- The Washington Times - Saturday, July 30, 2005

Inga Bjorg Arna Bildsfell Tjio, a longtime local resident and wife of renowned geneticist Joe Hin Tjio, died May 31 of a cerebral hemorrhage after a brief illness at Shady Grove Adventist Hospital in Gaithersburg. She was 85.

Born Nov. 5, 1919, in Iceland, Mrs. Tjio was raised in Denmark, where she attended schools and took lessons in piano, ballet and horseback riding.

She studied botany and geology at the University of Copenhagen and earned a master’s degree in natural history in 1947 after she wrote a thesis on a geological formation in Iceland. She was a life member of the Gem, Lapidary and Mineral Society of Washington, D.C.

In 1948, she married Dr. Tjio and pursued doctoral studies at the University of Lund in Sweden, where her husband was conducting research at the Institute of Genetics.

After the birth of her son in 1955, she retired from academia to devote her life to being a wife and mother.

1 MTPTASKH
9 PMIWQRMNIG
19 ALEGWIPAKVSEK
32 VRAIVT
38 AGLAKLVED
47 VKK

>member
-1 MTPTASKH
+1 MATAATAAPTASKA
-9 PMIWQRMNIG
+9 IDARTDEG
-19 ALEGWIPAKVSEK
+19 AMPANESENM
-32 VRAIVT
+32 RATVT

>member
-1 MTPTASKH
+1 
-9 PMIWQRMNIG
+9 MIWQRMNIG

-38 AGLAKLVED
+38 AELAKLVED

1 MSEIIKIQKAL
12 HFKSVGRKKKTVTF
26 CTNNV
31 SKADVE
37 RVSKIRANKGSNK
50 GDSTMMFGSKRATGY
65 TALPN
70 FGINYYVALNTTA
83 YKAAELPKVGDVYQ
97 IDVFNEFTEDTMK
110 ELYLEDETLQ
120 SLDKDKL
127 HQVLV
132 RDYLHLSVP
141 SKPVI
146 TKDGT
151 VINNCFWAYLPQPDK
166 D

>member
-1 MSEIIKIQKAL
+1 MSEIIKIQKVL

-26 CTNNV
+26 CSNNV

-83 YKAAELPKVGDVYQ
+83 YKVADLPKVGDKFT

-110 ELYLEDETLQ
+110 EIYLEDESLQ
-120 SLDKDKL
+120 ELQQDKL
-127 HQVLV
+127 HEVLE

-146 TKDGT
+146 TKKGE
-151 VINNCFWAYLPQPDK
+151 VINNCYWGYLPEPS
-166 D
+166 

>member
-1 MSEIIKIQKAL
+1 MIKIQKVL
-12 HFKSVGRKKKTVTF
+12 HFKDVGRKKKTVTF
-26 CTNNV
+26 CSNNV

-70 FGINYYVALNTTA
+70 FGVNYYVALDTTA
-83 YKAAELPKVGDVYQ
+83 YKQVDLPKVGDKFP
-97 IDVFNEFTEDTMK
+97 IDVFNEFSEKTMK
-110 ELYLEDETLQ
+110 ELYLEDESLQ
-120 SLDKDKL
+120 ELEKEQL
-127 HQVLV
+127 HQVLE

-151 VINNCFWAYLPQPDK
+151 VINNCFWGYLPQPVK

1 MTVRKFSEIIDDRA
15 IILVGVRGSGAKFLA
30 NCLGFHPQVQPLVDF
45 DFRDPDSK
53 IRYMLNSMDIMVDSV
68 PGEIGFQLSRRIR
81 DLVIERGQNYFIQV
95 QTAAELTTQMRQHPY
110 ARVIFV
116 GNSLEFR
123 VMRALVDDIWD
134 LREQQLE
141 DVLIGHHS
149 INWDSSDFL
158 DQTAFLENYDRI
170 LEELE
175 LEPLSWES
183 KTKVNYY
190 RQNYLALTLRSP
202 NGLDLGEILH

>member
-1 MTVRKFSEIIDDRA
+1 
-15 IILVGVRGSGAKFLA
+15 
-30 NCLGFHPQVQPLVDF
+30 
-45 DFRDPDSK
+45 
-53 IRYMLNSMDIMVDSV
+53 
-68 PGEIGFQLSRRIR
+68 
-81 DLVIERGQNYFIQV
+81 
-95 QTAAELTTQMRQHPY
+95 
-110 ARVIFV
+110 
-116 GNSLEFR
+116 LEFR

She and Dr. Tjio came to the United States in 1958, when Dr. Tjio was invited to join the National Institutes of Health after he had discovered the correct number of chromosomes in the normal human cell, one of the great scientific breakthroughs of the 20th century.

Dr. Tjio liked to be within walking distance of his laboratory, and the Tjios lived on the Bethesda campus of the National Institutes of Health from 1959 to 1997. Their apartment became a haven for international scientists and researchers studying genetics.

The Tjios traveled throughout the world, for pleasure and for Dr. Tjio to visit various laboratories and universities with which he was affiliated in Europe and the Far East.

They both spoke several languages — Mrs. Tjio was fluent in Icelandic, Danish, German, French, Spanish and English — and maintained a circle of friends around the world. Their apartment was filled with books and the sounds of classical music and opera, which Mrs. Tjio loved.

Mrs. Tjio and her husband moved to Asbury Methodist Village, a retirement complex in Gaithersburg, in 1997. He died in 2001.

She is survived by her son, Yu-Hin Tjio of Silver Spring.

A celebration of her life is scheduled for 4 p.m. Aug. 7 in the Rosborough Center at Asbury Methodist Village in Gaithersburg, followed by a reception.

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